Dock Ellis, 63; Talented Pitcher Was Known for Erratic Behavior
Sunday, December 21, 2008
Dock Ellis, an eccentric baseball pitcher who once threw a no-hitter while high on LSD and who later counseled athletes and prisoners on the dangers of drugs, died Dec. 19 at the University of Southern California Medical Center in Los Angeles. He was 63 and had cirrhosis of the liver.
Mr. Ellis was a talented right-hander who won 138 games during his 12-year career with the Pittsburgh Pirates, New York Yankees and other teams. But he might have been best known for his erratic behavior, combative nature and appetite for alcohol and drugs.
Few would have disagreed with Mr. Ellis's assessment of himself as "arrogant, flamboyant, controversial." He threw at batters, argued with managers and opposing players and even chased hecklers in the stands. He once appeared in the Pirates' bullpen in hair curlers, claiming that the resulting moisture on his head helped him throw his illegal spitball.
Nothing in his career was more notorious, however, than his performance June 12, 1970, when he pitched a ragged no-hitter against the San Diego Padres. The day before the game, Mr. Ellis flew to his native Los Angeles and passed his time using drugs with friends.
He took LSD the next morning and lost track of time until a companion noticed in a newspaper that Mr. Ellis was supposed to pitch the opening game of a double-header at 6:05 p.m. in San Diego. By then, it was already 2.
Mr. Ellis jumped on a plane and arrived at the stadium at 4:30.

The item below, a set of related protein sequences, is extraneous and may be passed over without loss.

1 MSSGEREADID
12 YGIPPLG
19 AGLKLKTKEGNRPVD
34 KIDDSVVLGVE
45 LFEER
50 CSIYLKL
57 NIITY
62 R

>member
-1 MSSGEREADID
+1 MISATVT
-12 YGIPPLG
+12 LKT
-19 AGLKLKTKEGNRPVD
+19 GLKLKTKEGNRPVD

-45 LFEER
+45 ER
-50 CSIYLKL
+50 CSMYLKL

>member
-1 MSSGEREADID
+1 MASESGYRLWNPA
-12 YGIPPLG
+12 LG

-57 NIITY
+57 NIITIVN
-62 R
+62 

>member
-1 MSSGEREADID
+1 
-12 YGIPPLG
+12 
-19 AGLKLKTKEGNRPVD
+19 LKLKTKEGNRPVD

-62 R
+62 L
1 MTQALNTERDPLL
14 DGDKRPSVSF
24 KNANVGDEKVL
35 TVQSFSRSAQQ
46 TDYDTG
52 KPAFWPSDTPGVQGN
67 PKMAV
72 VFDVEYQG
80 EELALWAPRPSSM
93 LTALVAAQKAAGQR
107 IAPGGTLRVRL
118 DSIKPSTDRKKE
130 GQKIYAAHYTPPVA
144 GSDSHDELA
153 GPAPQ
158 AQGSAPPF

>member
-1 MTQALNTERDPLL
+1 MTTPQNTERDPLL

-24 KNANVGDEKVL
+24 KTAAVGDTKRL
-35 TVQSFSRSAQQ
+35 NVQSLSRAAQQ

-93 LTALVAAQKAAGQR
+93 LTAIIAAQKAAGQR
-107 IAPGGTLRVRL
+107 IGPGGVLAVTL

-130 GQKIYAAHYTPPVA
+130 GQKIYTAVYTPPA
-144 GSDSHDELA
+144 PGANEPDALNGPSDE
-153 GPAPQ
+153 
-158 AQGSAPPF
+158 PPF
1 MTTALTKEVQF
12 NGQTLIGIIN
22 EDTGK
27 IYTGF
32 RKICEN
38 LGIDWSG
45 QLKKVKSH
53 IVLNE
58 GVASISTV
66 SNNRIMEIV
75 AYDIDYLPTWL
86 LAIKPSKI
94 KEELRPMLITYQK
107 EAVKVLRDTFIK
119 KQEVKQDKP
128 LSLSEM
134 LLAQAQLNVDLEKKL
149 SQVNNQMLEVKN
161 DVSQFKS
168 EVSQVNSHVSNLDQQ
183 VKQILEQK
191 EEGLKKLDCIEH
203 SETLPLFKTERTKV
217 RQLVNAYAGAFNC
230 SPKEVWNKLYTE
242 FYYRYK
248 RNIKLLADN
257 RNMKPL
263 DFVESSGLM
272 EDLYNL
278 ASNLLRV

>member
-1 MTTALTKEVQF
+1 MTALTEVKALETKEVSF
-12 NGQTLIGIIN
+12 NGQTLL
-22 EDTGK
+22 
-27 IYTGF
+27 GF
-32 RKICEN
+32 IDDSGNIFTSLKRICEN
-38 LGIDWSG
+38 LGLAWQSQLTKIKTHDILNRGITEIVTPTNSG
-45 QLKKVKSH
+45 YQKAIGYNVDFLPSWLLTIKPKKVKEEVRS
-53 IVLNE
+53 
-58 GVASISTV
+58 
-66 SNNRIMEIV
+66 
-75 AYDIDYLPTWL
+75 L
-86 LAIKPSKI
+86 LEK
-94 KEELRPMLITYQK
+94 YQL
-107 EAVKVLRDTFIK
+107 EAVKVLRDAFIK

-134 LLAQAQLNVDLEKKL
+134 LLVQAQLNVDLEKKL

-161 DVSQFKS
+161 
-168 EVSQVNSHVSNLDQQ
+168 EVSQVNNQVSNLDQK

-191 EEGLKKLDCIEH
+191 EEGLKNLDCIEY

"I can only remember bits and pieces of the game," he said years later. "I had a feeling of euphoria. I was zeroed in on the [catcher's] glove, but I didn't hit the glove too much."
He usually had excellent control, but that night he walked eight batters and hit another with a pitch. Still, he somehow didn't allow a hit, and the Pirates won the game, 2-0, on two home runs by Hall of Famer Willie Stargell.
It wasn't until 1984 that Mr. Ellis revealed that he had been high on LSD during the game. He never again took the drug during the baseball season, he said, but he routinely popped amphetamines while pitching and ingested huge quantities of liquor and cocaine off the field.
"I never pitched a game in the major leagues [when] I wasn't high," he told the Los Angeles Times in 1985. "I couldn't pitch without the pills."
Dock Phillip Ellis Jr. was born March 11, 1945, in Los Angeles and was an excellent 6-foot-3-inch basketball player in high school.
When he was caught drinking wine in a school bathroom -- "I was destined to be a drunk. It was in my genes," he said in 1989 -- he was told he had to join the baseball team or risk being suspended from school.